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Bear witness to the truth of the Gospel

In light of Black History month, I want to take the time to provide a tangible example of how racism in the U.S. has evolved from what we’ve recognized it to be in the past— an overt individual act of discrimination—into a more elusive existence in the present, a systemic injustice that disproportionately affects certain populations. While these two things have always been intrinsically connected, we haven’t thought, or even taught, about them as such.

IMG_6580In light of Black History month, I want to take the time to provide a tangible example of how racism in the U.S. has evolved from what we’ve recognized it to be in the past— an overt individual act of discrimination—into a more elusive existence in the present, a systemic injustice that disproportionately affects certain populations. While these two things have always been intrinsically connected, we haven’t thought, or even taught, about them as such.

Throughout U.S. history the most notorious and recognizable manifestations of racism have been deemed as individualistic bigotry or acts of personal discrimination, things like: owning a slave, the KKK lynchings, or deciding to partake in “white flight”. However, slavery, lynching, and redlining (discriminatory housing practices based on race), as well as restricting the access that minorities had to certain vocations, educational institutions, the right to vote, marry, or even enjoy certain social leisure (things such as going to movies, eating at restaurants, or being able to swim in communal pools) just because of the color of one’s skin are all things that have always been under-girded by institutional and systemic injustice. While there’s an element of personal discrimination embedded within each of these egregious acts, structural and institution corruption is what afforded individuals the ability to enact these injustices, and to do so with little to no punishment for their acts of hatred.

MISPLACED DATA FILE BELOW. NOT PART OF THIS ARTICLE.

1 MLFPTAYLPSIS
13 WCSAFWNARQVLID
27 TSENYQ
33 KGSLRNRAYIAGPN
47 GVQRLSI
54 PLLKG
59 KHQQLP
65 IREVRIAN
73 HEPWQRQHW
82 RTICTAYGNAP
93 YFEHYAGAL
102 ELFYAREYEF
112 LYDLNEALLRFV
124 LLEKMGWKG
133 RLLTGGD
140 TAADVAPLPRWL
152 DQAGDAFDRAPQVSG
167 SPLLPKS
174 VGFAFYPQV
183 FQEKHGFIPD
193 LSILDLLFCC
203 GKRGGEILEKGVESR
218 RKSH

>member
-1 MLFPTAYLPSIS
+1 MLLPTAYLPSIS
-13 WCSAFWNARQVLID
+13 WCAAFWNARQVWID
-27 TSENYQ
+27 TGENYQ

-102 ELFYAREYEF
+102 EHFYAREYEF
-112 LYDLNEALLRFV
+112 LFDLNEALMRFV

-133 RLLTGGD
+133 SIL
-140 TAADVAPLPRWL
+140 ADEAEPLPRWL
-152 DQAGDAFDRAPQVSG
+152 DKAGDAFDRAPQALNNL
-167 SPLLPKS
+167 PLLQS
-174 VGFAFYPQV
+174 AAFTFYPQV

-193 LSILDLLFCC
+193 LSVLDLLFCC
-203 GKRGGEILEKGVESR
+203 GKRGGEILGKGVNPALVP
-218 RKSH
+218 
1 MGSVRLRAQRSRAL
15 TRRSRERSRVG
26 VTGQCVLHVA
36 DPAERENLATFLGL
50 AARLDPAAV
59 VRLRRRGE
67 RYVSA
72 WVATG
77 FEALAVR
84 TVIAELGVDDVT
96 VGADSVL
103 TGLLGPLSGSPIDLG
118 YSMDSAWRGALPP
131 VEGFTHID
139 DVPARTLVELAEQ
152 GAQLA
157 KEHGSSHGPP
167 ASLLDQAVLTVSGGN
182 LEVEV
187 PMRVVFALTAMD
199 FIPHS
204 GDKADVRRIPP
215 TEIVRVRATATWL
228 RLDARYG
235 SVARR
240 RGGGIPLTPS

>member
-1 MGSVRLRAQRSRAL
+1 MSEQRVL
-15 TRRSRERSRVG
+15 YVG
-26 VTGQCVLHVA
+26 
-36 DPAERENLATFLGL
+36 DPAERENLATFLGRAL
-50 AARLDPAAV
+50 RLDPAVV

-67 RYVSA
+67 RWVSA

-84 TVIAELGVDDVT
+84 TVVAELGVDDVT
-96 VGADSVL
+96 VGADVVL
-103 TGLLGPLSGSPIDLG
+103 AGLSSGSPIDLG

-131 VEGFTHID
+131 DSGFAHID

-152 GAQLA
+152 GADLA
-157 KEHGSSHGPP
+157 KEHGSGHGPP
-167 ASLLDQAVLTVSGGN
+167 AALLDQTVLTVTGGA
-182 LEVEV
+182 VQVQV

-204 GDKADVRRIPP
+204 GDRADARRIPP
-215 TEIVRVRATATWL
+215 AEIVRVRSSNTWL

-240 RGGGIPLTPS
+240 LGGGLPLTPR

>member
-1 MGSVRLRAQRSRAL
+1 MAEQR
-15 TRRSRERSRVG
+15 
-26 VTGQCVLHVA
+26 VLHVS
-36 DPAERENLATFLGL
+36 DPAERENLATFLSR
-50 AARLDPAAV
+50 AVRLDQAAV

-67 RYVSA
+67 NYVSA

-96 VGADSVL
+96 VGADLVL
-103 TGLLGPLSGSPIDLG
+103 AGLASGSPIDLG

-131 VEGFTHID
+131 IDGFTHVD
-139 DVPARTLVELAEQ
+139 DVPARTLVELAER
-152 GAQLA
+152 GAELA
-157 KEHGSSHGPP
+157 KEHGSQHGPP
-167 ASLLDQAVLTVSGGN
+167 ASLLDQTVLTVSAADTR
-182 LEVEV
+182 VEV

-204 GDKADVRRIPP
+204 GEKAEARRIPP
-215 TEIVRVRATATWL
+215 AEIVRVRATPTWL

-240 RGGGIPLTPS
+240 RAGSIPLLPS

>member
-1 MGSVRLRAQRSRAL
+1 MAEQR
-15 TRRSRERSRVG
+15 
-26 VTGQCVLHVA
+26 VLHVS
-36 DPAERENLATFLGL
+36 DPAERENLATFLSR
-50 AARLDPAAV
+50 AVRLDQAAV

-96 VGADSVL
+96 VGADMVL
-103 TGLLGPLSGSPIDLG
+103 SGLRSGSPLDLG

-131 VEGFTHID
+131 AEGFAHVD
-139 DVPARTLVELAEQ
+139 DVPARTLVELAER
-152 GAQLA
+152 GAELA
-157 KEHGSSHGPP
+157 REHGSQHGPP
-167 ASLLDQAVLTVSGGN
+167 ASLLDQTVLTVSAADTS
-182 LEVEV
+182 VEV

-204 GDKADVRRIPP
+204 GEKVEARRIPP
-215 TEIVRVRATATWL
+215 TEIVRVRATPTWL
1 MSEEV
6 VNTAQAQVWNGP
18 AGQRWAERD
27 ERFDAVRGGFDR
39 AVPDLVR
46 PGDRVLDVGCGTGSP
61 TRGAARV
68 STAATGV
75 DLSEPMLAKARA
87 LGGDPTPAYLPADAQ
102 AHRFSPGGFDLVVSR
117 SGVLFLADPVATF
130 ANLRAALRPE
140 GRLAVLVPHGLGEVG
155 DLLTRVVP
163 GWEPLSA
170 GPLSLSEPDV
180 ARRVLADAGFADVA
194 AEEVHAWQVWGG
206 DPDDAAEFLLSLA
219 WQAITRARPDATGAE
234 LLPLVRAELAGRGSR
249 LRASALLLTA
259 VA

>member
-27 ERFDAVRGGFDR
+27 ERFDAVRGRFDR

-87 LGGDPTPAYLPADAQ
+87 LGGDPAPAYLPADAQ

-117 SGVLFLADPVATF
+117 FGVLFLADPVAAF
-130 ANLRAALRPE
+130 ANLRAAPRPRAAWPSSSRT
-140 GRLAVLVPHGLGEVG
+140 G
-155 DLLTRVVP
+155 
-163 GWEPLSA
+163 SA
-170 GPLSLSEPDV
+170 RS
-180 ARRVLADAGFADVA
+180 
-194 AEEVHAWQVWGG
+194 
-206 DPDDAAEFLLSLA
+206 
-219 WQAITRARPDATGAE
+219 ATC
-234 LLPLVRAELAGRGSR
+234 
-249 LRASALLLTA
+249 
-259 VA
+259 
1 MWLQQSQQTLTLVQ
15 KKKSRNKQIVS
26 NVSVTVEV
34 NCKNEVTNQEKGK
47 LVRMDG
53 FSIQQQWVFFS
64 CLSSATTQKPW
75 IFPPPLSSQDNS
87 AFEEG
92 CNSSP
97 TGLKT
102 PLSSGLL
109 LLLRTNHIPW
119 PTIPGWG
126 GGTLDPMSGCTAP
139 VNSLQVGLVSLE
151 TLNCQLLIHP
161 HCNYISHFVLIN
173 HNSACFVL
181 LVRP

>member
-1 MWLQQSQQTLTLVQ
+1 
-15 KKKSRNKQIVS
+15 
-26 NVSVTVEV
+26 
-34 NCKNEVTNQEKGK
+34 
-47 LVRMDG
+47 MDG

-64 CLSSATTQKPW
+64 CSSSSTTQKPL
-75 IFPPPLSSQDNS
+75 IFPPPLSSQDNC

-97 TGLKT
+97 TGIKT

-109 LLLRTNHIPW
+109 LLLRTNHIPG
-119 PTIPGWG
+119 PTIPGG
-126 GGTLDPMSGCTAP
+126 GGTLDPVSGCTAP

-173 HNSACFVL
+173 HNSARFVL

In today’s society, what’s happened is that most individual acts of overt racism have been socially deemed as unacceptable and archaic, unfit for a “civilized” and a democratic society. While this shows progress, great progress in fact, this shift is not and must not be understood as the end of or even a moratorium concerning racism. Unfortunately, this has become the perception of many citizens.  Much of our national media has ceased upon this shift within the national mindset, and has exploited it as an opportunity to lull many people into believing that we now live in a post-racial nation. Due in large part to the coercion of propagated messages reinforcing a message of post-racial/colorblindness, this perspective has now become the opinion of the majority of the nation. People currently believe wholeheartedly that we presently enjoy a time beyond racism, a time beyond the unfortunate mistakes of our fore-parents. But this propagated media façade of racial relations ceases to unearth the institutional and systemic injustices that enabled and emboldened individual and personal racism in the first place.

Nevertheless, as a consequent of the prevailing mindset of most of our nation’s citizenry, the pervasive ethos of the U.S. is that racial suffering and injustice is a past reality. The following interview with Michelle Alexander, who will be serving as a key-note speaker at this year’s CCDA conference, will help us as the Body of Christ gain the eyes to see racism as it currently is and the ears to hear God asking us to intervene on behalf of those being victimized by an unscrupulous system. Alexander was gracious enough to sit down and do an interview about her latest book, a seminal piece of scholarship entitled The New Jim Crow: Mass Incarceration in the Age of Colorblindness and its implications for both society at large and the Church in particular.

Please watch the video and let’s collectively reflect on the implications it has for us, our ministry, and our call to bear witness to the truth of the Gospel, to embody our faith and be the Church that Scripture calls us to be and to truly be a river of life existing as a glimmer of hope in the under-resourced communities in which we serve. 

 
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